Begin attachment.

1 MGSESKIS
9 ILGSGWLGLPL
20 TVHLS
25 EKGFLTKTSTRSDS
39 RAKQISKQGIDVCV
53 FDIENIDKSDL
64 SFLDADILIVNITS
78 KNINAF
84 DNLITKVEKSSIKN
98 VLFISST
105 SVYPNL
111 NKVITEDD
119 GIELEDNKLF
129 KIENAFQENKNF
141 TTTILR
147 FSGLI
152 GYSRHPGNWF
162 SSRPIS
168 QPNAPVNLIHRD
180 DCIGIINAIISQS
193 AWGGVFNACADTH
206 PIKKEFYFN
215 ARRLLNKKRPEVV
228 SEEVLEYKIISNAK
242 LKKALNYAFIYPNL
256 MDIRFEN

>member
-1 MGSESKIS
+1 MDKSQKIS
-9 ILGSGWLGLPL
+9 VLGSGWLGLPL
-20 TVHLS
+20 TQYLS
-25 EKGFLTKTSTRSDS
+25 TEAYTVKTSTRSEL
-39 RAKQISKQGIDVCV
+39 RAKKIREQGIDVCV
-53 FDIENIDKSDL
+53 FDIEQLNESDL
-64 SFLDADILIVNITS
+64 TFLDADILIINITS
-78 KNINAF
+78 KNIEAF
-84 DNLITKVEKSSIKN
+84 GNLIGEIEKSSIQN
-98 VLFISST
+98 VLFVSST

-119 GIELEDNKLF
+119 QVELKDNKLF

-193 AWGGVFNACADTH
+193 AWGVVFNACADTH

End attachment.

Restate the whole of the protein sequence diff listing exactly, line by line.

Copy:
1 MGSESKIS
9 ILGSGWLGLPL
20 TVHLS
25 EKGFLTKTSTRSDS
39 RAKQISKQGIDVCV
53 FDIENIDKSDL
64 SFLDADILIVNITS
78 KNINAF
84 DNLITKVEKSSIKN
98 VLFISST
105 SVYPNL
111 NKVITEDD
119 GIELEDNKLF
129 KIENAFQENKNF
141 TTTILR
147 FSGLI
152 GYSRHPGNWF
162 SSRPIS
168 QPNAPVNLIHRD
180 DCIGIINAIISQS
193 AWGGVFNACADTH
206 PIKKEFYFN
215 ARRLLNKKRPEVV
228 SEEVLEYKIISNAK
242 LKKALNYAFIYPNL
256 MDIRFEN

>member
-1 MGSESKIS
+1 MDKSQKIS
-9 ILGSGWLGLPL
+9 VLGSGWLGLPL
-20 TVHLS
+20 TQYLS
-25 EKGFLTKTSTRSDS
+25 TEAYTVKTSTRSEL
-39 RAKQISKQGIDVCV
+39 RAKKIREQGIDVCV
-53 FDIENIDKSDL
+53 FDIEQLNESDL
-64 SFLDADILIVNITS
+64 TFLDADILIINITS
-78 KNINAF
+78 KNIEAF
-84 DNLITKVEKSSIKN
+84 GNLIGEIEKSSIQN
-98 VLFISST
+98 VLFVSST

-119 GIELEDNKLF
+119 QVELKDNKLF

-193 AWGGVFNACADTH
+193 AWGVVFNACADTH